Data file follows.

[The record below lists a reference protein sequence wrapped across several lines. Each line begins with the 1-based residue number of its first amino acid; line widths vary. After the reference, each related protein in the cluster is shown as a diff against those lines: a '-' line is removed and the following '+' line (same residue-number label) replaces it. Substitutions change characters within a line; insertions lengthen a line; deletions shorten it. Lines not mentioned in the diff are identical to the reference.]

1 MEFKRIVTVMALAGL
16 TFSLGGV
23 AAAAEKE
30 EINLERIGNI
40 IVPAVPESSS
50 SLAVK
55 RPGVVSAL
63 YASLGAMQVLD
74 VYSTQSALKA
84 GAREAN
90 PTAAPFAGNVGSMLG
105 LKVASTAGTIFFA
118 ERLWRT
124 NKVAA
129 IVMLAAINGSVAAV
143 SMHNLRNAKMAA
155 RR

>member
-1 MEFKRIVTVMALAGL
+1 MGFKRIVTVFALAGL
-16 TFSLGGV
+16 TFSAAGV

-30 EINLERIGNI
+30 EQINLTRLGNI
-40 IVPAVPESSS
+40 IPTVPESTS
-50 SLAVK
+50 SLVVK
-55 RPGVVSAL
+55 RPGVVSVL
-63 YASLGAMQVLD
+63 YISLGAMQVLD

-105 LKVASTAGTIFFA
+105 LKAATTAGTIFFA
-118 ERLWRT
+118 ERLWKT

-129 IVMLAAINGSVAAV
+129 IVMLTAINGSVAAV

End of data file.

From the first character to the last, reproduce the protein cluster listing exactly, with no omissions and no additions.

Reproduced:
[The record below lists a reference protein sequence wrapped across several lines. Each line begins with the 1-based residue number of its first amino acid; line widths vary. After the reference, each related protein in the cluster is shown as a diff against those lines: a '-' line is removed and the following '+' line (same residue-number label) replaces it. Substitutions change characters within a line; insertions lengthen a line; deletions shorten it. Lines not mentioned in the diff are identical to the reference.]

1 MEFKRIVTVMALAGL
16 TFSLGGV
23 AAAAEKE
30 EINLERIGNI
40 IVPAVPESSS
50 SLAVK
55 RPGVVSAL
63 YASLGAMQVLD
74 VYSTQSALKA
84 GAREAN
90 PTAAPFAGNVGSMLG
105 LKVASTAGTIFFA
118 ERLWRT
124 NKVAA
129 IVMLAAINGSVAAV
143 SMHNLRNAKMAA
155 RR

>member
-1 MEFKRIVTVMALAGL
+1 MGFKRIVTVFALAGL
-16 TFSLGGV
+16 TFSAAGV

-30 EINLERIGNI
+30 EQINLTRLGNI
-40 IVPAVPESSS
+40 IPTVPESTS
-50 SLAVK
+50 SLVVK
-55 RPGVVSAL
+55 RPGVVSVL
-63 YASLGAMQVLD
+63 YISLGAMQVLD

-105 LKVASTAGTIFFA
+105 LKAATTAGTIFFA
-118 ERLWRT
+118 ERLWKT

-129 IVMLAAINGSVAAV
+129 IVMLTAINGSVAAV